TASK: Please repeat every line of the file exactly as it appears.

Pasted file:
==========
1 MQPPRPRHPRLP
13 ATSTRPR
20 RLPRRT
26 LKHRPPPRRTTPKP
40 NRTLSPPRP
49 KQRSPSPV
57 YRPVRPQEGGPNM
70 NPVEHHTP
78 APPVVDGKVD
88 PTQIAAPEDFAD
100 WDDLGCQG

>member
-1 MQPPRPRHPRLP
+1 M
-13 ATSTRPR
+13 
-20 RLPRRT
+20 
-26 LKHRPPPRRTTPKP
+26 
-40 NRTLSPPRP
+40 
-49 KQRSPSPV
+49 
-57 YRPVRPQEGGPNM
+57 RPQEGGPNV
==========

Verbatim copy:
1 MQPPRPRHPRLP
13 ATSTRPR
20 RLPRRT
26 LKHRPPPRRTTPKP
40 NRTLSPPRP
49 KQRSPSPV
57 YRPVRPQEGGPNM
70 NPVEHHTP
78 APPVVDGKVD
88 PTQIAAPEDFAD
100 WDDLGCQG

>member
-1 MQPPRPRHPRLP
+1 M
-13 ATSTRPR
+13 
-20 RLPRRT
+20 
-26 LKHRPPPRRTTPKP
+26 
-40 NRTLSPPRP
+40 
-49 KQRSPSPV
+49 
-57 YRPVRPQEGGPNM
+57 RPQEGGPNV